For as long as I can remember, I’ve always had trouble with transitions and Asperger’s. Transitions (a change from one thing to another) I did not do well with.
Since I wasn’t diagnosed until I was 37. Many things were always just label as uncanny or unique about me. The foundation responsible in finding out the evident was in respect to the continuum of what Asperger’s is moving on into a different level of Autism and returning back into a HF reality that i went through. I didn’t know why I’d have so much anxiety and meltdowns at what most people thought were perfectly innocuous moments. But after getting my diagnosis and doing some research, it became perfectly clear to me. It became clear as to why I was so deeply impacted in profound ways. Each experience was imprinting me with a positive or a negative download; which of course is a whole other discussion.
I will try to help shed some light on why transitions can be so difficult for people with Asperger’s. First, let me say that no two people with Asperger’s are alike, and this will not apply to every single person on the spectrum. But it will likely apply to a lot of them
“What Is Coming Next?”
I always had to know what we were doing next. I was abstract in my thoughts and had a way of viewing reality. I did well if I knew when, and for how long, and what the exact details would be. It didn’t seem weird to me, it just seemed necessary. The details and questions, so many images and ideas would fly through my head that I wouldn’t be able to process them nor have enough time. I could not identify with any point of reference to bring ease into what may seem simple to the NT.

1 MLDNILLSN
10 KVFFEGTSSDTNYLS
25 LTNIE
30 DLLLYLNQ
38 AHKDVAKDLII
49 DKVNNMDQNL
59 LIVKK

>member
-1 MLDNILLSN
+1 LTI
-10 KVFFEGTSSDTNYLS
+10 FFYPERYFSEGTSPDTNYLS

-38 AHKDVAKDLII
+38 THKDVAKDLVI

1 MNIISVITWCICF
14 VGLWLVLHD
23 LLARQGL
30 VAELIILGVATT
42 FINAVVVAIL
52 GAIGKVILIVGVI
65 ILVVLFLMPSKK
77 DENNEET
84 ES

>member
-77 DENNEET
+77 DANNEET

In order to help with transitions and Asperger’s you need to take the time to tell your child with Asperger’s the plan way ahead of time. At the very least tell them the day before!
Your child needs time to process their thoughts and feelings about the upcoming activity. They need time to ask questions, and they need to know the plan in detail!!!
Switching Between Activities
One major issue that most parents will have with their child with Asperger’s is transitioning between activities. You will often experience resistance, anxiety, anger, plain out refusal and meltdowns. Let’s look at why…
Anyone, whether adults or children with Asperger’s and high functioning autism get extremely into whatever they are doing and have a hard time switching gears.
An Asperger’s brain is not as fluid as the typical person’s. It can excel at individual tasks, but it focuses on these tasks so intently, with so much energy and absorption and focus, that it needs some time to rest and reset before it can switch to another activity. In my expression of this experience I literally reach a threshold. Then nothing occurs if I cannot regroup exactly when I know I need to or when I have a lot advancing me at once.
In some cases people with Asperger’s take in so much information during an activity or interaction, especially emotions, that they’re not able to process it during the activity.
I know aspired adults that can hold off this need for processing until after the activity so that they can remain engaged and a participant.